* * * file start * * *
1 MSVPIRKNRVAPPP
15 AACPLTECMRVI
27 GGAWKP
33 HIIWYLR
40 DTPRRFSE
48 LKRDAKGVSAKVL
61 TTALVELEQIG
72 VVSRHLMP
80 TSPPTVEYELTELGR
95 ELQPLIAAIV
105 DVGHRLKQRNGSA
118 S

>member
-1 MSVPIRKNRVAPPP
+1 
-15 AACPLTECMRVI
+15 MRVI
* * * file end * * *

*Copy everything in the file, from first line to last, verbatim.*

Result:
1 MSVPIRKNRVAPPP
15 AACPLTECMRVI
27 GGAWKP
33 HIIWYLR
40 DTPRRFSE
48 LKRDAKGVSAKVL
61 TTALVELEQIG
72 VVSRHLMP
80 TSPPTVEYELTELGR
95 ELQPLIAAIV
105 DVGHRLKQRNGSA
118 S

>member
-1 MSVPIRKNRVAPPP
+1 
-15 AACPLTECMRVI
+15 MRVI